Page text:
12 April, 2015
Thoughts on the occasion of the framework agreement for Iranian nuclear development: Accelerate the promotion of Japan’s fuel cycle policy
The other day, the five permanent members of the United Nations Security Council and Germany — the so-called “P5 plus 1” countries — announced the agreement of a framework toward the resolution of the longstanding issue of Iran’s nuclear development. According to the framework, Iran is to agree to accept monitoring by the International Atomic Energy Agency (IAEA) for the purpose of inspection, while restricting its nuclear development over a period of 10 to 15 years. Although certain issues have yet to be resolved prior to the signing of the final agreement, the framework should be welcomed as a big step that may lead to the realization of stability and peace in the Middle East.
Middle East stability is the key to achieving global energy security
The signing of the framework agreement with Iran, one of the major powers of the Middle East, should not be regarded as simply the issue of a single country’s nuclear development. It can also be inferred that the agreement will produce positive ramifications in neighboring countries, both politically and diplomatically. The move toward the stability of the Middle East, which supports the world’s use of petroleum, ought to greatly contribute to the achievement of global energy security. We look forward to the reduction of any risk factors impinging on global energy security. The opportunity provided by the Iranian agreement ought to spur movements to restore stability and peace in the Middle East.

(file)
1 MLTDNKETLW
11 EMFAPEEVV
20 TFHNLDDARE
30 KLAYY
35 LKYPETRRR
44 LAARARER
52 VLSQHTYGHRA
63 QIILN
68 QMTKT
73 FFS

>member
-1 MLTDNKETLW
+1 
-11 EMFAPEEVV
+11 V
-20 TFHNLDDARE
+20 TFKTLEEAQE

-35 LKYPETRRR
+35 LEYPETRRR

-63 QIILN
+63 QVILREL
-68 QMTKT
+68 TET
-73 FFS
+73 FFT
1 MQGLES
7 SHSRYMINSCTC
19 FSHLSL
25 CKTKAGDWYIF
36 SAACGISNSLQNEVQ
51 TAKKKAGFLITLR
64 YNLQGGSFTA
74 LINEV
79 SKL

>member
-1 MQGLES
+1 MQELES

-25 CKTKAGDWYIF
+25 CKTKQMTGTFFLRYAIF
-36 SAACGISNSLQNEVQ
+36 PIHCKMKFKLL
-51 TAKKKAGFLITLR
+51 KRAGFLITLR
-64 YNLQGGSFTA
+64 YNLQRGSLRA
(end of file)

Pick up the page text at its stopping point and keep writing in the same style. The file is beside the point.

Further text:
Japan, in particular, is highly dependent on Middle East oil. It is no exaggeration to say that the safety of the Hormuz Strait is an issue of highest priority for Japan to achieve energy security. Consequently, developments in the Middle East, as far as Japan is concerned, are by no means merely events in some far-off land, but rather something requiring the country’s active cooperation toward the region’s stabilization.
IAEA inspections and Japan’s role